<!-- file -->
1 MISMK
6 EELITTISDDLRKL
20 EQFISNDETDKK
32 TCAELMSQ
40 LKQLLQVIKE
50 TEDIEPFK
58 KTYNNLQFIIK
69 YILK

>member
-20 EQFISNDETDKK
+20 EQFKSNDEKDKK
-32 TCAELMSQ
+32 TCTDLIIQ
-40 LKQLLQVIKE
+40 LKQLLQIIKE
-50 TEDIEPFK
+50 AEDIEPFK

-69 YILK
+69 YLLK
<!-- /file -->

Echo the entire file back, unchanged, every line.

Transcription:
1 MISMK
6 EELITTISDDLRKL
20 EQFISNDETDKK
32 TCAELMSQ
40 LKQLLQVIKE
50 TEDIEPFK
58 KTYNNLQFIIK
69 YILK

>member
-20 EQFISNDETDKK
+20 EQFKSNDEKDKK
-32 TCAELMSQ
+32 TCTDLIIQ
-40 LKQLLQVIKE
+40 LKQLLQIIKE
-50 TEDIEPFK
+50 AEDIEPFK

-69 YILK
+69 YLLK